I still haven't come up with a great way to plot, but generally the most effective course has been outlining.  I know I've already commented many times that I am a big fan of outlines, no matter what I'm writing; I charged into NaNoWriMo 2010* with nothing but the names of two characters and an idea that I'd be writing about the Barbary Wars, and while it turned out alright, it was not a pretty picture and I didn't like doing it.  Since then I've been a little smarter, or at least a little more conscious of my planner bent: Tempus Regina was still an extremely difficult book to begin writing, but I made sure I started with several pages' worth of outline; with Wordcrafter I thought I wouldn't need one, it being a rewrite, but I've revised my opinion on that in the last couple weeks.  (Translation: I was totally kidding myself.  I need outlines.  I need them so bad.)

Stumped by a number of points, unable to get resolution by writing out questions, I began by listing the plot points I was sure about in chronological order.  Then I started on an actual, handwritten outline, filling in the gaps between those plot points and forcing myself to put something down even if I wasn't positive about it.  This did lead to a number of question marks, but it also turned out to be useful on three fronts: it showed me that I actually have a clearer idea of where I'm going than I originally thought and reminded me of upcoming scenes I'm genuinely excited about; it got some clutter (useful clutter, but clutter) down on paper so that I will (hopefully) not forget it; and it forced me to make some choices in order to keep moving.  Just writing down questions presents me only with the things that have been frustrating me; it doesn't allow me to put those questions within the context of the whole plot, or to see the elements of the story that will actually hearten me.  Organizing all of my thoughts, on the other hand, lets me see the full story unfold -- even down to the minor elements of a scene I've already charted out in detail.  It's the short hand of writing the whole story, and I find that more thoughts come in that process of tracing the lineaments of the plot.  Even in outline form, the words can take you -- or at least they take me -- to unexpected places.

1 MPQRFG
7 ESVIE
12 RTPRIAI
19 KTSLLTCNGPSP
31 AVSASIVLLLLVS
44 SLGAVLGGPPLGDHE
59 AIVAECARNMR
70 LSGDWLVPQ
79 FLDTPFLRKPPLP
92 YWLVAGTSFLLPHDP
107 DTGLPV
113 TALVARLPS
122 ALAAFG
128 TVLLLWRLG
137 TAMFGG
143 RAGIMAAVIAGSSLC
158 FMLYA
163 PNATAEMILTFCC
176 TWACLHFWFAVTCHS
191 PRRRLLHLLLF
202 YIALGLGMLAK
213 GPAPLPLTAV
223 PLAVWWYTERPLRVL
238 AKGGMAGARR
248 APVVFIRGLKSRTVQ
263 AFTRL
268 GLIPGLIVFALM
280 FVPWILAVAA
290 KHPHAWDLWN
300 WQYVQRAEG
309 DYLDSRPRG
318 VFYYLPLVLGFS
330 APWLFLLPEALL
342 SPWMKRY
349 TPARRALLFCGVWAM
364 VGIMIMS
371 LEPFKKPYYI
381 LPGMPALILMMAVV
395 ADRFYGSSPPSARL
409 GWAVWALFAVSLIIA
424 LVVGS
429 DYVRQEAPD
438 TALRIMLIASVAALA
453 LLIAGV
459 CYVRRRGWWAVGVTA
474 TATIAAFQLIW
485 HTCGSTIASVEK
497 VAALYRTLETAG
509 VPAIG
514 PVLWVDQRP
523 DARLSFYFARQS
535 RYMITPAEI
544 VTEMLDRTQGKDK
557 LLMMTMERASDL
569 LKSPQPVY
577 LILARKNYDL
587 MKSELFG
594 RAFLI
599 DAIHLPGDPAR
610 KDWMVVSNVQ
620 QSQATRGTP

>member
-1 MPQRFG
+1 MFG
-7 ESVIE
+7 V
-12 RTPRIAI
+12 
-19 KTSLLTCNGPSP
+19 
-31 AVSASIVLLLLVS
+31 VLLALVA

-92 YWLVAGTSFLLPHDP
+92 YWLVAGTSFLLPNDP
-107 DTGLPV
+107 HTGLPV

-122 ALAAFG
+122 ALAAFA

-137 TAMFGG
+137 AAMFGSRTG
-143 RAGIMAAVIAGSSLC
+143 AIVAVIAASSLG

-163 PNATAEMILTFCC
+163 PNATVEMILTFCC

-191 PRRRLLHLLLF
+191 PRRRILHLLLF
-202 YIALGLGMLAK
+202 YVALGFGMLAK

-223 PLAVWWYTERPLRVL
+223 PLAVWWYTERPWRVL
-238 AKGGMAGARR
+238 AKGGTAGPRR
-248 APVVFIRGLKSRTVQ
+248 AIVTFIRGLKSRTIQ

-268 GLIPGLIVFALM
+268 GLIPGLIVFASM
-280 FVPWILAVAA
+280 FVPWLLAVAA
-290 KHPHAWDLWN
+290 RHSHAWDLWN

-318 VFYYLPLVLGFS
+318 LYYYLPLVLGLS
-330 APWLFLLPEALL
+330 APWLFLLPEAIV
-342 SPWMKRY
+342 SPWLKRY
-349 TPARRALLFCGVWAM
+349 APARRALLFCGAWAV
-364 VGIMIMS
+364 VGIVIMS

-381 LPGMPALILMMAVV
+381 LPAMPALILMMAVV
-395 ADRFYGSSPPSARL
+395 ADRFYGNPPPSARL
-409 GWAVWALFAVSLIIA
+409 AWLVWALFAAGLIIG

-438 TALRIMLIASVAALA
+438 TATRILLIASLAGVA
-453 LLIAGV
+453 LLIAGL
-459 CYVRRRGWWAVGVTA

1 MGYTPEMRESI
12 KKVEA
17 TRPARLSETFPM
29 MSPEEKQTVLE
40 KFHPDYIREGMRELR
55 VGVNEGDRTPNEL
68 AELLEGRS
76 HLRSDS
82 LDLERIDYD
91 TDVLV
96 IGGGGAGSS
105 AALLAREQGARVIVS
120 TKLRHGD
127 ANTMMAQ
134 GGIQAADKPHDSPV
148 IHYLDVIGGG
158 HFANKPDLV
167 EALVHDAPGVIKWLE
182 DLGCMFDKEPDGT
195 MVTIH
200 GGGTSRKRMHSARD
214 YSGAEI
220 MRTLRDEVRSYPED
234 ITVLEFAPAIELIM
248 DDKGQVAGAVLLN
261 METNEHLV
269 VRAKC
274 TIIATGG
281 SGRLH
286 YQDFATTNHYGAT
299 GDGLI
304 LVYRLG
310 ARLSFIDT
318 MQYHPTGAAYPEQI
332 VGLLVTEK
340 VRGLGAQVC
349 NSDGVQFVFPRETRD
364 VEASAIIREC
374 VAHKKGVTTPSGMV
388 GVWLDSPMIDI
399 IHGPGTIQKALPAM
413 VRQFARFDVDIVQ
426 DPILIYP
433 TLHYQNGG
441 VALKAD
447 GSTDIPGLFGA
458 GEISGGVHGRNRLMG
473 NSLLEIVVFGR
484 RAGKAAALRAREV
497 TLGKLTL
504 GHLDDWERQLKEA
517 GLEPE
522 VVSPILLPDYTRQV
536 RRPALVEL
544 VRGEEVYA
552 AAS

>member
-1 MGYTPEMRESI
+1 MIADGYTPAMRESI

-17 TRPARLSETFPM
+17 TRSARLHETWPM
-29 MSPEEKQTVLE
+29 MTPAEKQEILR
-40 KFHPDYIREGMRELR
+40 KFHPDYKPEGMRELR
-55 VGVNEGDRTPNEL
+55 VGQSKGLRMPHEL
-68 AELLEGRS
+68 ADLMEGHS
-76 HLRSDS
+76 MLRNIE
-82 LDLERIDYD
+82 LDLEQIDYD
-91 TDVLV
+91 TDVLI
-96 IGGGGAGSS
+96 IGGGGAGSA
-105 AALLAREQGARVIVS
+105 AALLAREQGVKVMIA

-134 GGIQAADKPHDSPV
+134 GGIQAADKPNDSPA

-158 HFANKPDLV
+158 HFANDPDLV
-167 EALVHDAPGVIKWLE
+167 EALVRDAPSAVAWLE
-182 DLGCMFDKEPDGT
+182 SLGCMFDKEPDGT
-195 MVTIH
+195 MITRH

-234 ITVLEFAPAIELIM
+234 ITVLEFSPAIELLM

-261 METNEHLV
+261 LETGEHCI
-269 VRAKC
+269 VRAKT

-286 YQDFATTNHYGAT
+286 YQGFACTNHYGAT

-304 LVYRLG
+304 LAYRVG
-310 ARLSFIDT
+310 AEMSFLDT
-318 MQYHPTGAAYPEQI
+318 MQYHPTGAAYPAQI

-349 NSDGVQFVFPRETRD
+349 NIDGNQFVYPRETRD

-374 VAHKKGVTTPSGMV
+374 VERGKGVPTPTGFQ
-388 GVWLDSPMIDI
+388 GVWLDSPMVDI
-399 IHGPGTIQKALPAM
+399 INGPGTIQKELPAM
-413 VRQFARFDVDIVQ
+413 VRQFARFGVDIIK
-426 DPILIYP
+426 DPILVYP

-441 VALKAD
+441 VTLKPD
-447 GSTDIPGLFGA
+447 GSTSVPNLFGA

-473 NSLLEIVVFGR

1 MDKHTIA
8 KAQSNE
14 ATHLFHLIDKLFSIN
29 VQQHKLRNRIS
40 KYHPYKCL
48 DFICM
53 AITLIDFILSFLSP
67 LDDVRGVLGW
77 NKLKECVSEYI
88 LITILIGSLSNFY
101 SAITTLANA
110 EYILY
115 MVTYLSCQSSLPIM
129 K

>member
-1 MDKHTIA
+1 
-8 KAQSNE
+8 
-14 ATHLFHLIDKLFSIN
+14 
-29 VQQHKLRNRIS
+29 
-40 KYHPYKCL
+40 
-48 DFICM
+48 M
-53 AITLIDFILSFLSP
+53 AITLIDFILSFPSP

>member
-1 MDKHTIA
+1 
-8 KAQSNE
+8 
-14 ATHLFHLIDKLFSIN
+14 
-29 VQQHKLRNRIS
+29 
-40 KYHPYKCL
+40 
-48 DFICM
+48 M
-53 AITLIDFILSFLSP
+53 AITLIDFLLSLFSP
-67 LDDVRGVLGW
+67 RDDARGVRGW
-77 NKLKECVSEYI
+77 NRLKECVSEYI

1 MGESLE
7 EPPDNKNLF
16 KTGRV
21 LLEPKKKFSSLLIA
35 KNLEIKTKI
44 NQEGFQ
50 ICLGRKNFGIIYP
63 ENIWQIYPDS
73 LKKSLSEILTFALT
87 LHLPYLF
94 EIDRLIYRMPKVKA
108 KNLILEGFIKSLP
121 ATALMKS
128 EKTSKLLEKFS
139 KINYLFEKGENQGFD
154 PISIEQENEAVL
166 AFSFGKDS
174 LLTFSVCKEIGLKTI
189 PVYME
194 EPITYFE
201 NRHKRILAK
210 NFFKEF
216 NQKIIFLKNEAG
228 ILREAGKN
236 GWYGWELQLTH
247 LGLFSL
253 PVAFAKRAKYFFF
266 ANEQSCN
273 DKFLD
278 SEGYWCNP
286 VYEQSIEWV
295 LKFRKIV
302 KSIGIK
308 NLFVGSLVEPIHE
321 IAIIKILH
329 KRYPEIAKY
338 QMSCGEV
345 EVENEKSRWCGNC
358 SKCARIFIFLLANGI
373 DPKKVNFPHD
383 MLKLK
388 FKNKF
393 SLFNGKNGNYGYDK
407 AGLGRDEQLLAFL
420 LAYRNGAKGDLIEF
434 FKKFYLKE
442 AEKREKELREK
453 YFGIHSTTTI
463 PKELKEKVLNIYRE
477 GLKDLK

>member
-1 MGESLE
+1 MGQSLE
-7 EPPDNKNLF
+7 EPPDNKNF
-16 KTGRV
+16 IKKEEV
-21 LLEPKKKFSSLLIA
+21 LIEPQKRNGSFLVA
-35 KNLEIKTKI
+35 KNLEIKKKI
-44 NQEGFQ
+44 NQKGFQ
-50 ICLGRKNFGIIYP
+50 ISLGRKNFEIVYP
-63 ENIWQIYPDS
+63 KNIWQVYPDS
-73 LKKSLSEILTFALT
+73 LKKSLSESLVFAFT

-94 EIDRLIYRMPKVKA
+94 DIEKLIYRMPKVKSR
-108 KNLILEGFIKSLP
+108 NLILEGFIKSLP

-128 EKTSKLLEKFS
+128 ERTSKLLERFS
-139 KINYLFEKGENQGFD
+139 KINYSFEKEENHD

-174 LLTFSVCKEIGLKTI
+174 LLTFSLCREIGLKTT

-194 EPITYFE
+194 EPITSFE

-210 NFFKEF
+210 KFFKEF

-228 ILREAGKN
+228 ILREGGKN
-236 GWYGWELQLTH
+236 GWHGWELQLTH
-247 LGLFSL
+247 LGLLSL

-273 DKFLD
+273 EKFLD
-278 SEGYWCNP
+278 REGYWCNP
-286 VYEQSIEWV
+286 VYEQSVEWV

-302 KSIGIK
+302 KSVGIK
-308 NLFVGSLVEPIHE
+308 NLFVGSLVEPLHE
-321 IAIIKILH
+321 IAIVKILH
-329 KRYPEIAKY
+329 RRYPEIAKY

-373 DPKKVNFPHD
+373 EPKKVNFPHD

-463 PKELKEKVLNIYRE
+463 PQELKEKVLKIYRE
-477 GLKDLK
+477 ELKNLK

*Oh my word, how was it almost six years ago?  That's not possible.

Tell me about your plotting process!  How do you get past a roadblock in a story you're writing?  Do you ever get a story idea that just. won't. develop. properly., and how do you coax it forward?  I'm bad at it, so do tell!


 
meet the authoress
I am a writer of historical fiction and fantasy, scribbling from my home in the United States. More importantly, I am a Christian, which flavors everything I write. My debut novel, "The Soldier's Cross," was published by Ambassador Intl. in 2010.
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published writings






The Soldier's Cross: Set in the early 15th Century, this is the story of an English girl's journey to find her brother's cross pendant, lost at the Battle of Agincourt, and of her search for peace in the chaotic world of the Middle Ages.
finished writings






Tempus Regina:Hurled back in time and caught in the worlds of ages past, a Victorian woman finds herself called out with the title of the time queen. The death of one legend and the birth of another rest on her shoulders - but far weightier than both is her duty to the brother she left alone in her own era. Querying.
currently writing



Wordcrafter: "One man in a thousand, Solomon says / will stick more close than a brother. / And it's worthwhile seeking him half your days / if you find him before the other." Justin King unwittingly plunges into one such friendship the day he lets a stranger come in from the cold. Wordcount: 124,000 words